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Helicopter pilot numbers


Superman
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Some numbers for those of you that are interested.

 

 

 

Of the total pilot population, 36,515 or 6.27% have helicopter ratings.

 

Of those with heli-ratings, 3,896 or 10.97% have only a helicopter rating.

 

There are only 5,171 helicopter pilots with a Private rating only - the rest are Commercial and ATP.

 

There are 838 women with a helicopter rating.

 

89% of the helicopter rated pilots also have their fixed wing rating.

 

Source; Aircraft Owner, issue 23, February 2007

 

Fly Safe

Clark B)

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I would be interested to know more about the 5,171 (private only) number. Because if you held an ATP or Commercial with privileges in airplanes, but only private privileges in a helicopter, you would still wouldn't fall into that class.

 

I would like to know how many people in the US hold a Commercial or ATP certificate with commerical or ATP helicopter privileges. I bet it's considerably lower that ~31,000.

 

UPDATED: According to the link Steve posted below, the answer is about 21,500 in y2005.

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According to FAA 2001 report:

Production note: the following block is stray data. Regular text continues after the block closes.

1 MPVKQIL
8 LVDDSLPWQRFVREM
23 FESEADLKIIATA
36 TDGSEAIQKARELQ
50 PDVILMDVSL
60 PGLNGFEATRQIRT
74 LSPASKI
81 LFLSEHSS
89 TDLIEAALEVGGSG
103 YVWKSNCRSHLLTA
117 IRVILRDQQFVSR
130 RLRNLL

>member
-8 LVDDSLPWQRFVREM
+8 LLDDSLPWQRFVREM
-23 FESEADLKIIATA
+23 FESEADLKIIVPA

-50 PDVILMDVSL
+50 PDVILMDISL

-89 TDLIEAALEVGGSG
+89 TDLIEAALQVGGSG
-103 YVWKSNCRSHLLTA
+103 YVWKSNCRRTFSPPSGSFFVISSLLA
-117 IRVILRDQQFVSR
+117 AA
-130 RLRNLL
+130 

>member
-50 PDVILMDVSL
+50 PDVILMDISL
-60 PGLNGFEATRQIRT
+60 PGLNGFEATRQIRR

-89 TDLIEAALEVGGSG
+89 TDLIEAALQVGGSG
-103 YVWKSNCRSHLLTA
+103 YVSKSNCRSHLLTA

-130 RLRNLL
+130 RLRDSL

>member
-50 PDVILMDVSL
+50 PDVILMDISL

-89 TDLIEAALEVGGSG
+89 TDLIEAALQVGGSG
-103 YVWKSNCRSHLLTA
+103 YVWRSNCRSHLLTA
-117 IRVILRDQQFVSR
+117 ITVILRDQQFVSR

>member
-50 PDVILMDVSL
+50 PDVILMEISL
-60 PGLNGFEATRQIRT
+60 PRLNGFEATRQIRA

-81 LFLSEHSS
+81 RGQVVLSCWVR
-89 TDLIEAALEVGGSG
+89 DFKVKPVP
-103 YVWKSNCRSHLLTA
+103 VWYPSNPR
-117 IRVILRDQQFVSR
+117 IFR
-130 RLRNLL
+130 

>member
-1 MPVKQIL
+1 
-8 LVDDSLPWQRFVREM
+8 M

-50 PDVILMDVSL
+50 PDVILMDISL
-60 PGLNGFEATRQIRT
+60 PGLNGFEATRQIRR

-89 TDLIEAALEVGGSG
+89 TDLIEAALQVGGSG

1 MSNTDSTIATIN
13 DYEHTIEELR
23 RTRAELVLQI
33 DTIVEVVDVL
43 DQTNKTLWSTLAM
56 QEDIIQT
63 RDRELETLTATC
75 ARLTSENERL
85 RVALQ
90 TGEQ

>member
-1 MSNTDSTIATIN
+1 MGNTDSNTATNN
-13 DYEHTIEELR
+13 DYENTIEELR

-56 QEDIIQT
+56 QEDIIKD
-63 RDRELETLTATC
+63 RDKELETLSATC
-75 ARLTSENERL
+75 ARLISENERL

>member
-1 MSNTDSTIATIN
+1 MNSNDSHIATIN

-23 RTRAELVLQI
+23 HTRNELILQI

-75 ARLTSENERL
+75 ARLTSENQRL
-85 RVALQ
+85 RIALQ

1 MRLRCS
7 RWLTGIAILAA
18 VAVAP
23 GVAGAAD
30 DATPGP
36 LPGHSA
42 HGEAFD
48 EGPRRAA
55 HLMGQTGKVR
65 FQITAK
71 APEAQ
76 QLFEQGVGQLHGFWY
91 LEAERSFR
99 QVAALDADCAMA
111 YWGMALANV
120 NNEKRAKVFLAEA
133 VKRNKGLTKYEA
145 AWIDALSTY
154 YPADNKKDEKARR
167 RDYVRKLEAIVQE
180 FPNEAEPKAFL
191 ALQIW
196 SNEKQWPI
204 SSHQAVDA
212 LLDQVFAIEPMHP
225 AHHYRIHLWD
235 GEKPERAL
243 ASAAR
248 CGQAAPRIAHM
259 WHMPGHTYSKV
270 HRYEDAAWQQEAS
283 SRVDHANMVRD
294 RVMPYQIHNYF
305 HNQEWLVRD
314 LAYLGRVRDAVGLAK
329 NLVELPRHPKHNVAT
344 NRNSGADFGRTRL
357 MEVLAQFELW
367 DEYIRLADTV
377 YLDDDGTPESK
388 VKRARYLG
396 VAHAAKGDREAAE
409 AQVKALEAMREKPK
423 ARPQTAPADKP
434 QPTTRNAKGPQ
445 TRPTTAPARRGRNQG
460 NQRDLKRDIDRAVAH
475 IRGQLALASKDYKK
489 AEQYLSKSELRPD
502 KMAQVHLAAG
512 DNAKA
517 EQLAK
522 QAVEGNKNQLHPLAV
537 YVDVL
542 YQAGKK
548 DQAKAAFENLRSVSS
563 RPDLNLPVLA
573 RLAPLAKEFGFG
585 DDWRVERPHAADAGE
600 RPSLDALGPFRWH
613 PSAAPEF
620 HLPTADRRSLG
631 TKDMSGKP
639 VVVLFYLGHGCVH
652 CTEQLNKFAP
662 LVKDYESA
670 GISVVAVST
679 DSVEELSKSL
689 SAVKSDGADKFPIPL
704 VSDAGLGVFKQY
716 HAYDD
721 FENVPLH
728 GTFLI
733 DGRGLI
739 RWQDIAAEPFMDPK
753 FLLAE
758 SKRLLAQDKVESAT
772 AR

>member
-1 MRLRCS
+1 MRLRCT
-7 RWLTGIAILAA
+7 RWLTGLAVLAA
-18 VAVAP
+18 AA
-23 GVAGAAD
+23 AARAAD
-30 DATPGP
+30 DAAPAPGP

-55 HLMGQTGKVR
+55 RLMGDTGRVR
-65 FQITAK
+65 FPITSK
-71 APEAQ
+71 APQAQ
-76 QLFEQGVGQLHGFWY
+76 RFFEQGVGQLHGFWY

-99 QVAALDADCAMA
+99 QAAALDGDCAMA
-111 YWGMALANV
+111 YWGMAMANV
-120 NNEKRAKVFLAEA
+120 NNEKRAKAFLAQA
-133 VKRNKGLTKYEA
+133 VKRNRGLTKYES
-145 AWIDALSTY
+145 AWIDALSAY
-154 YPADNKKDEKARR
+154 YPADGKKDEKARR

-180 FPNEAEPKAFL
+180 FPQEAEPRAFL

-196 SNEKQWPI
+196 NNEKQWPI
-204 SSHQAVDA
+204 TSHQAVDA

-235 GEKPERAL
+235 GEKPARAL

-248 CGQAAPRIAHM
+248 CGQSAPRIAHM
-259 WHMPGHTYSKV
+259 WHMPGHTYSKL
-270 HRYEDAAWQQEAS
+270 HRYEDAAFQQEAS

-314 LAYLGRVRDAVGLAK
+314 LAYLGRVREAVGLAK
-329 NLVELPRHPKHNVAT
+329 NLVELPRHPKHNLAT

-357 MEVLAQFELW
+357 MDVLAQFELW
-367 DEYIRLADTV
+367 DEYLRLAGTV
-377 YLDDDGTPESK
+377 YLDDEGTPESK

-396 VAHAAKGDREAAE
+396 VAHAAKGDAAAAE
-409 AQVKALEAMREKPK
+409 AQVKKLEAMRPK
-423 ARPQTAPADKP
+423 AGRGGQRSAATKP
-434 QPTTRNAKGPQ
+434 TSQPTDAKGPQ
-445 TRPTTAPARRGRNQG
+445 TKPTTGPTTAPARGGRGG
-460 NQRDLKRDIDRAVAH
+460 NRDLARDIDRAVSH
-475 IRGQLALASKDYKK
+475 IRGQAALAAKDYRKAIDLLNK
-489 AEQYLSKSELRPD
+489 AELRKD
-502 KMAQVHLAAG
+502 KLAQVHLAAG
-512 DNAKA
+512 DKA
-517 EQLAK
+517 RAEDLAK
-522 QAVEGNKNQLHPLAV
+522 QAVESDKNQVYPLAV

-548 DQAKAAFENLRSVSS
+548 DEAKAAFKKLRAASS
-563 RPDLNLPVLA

"The total rotorcraft pilot population includes pilots who are certificated to operate only rotorcraft (helicopters and gyrocopters) as well as those that may operate rotorcraft as well as other airplanes and/or gliders. The total number of rotorcraft pilots has increased from 25,849 in 1998 to 28,000 in 2001--a 3-year increase of 8.3 percent. The number for 2002 is expected to be about 28,000. The number of pilots who are certificated to fly only rotorcraft increased from 7,727 in 2001 to 7,770 in 2002 (up 0.6 percent)."

 

And compare that to the number of helicopters:

 

"The active rotorcraft fleet is expected to grow from 6,783 in 2001 to 7,390 in 2014, an average annual increase of about 0.7 percent in the active rotorcraft fleet over the 13-year forecast period.

 

The number of turbine rotorcraft is forecast to total 4,590 by 2014--an increase of less than 100 rotorcraft over the 2001 level. The turbine rotorcraft fleet is expected to decrease by 3.1 percent in 2002, remain the same level in 2003, and then increase an average of 0.5 percent per year from 2004 to 2014. Turbine powered rotorcraft are expected to account for approximately 62.1 percent of the rotorcraft fleet in 2014, down from 66.2 percent in 2001.

 

The piston rotorcraft fleet is expected to increase 6.9 percent in 2002 and then grow approximately 1.0 percent per year for the rest of the forecast. The piston fleet totals 2,800 by 2014--an annual increase of 1.6 percent over the 13-year period. "

 

 

Pilot shortage? Seems more like a surplus from these numbers. I hope not.

 

 

http://www.faa.gov/data_statistics/aviatio...ia/CHAP6-03.doc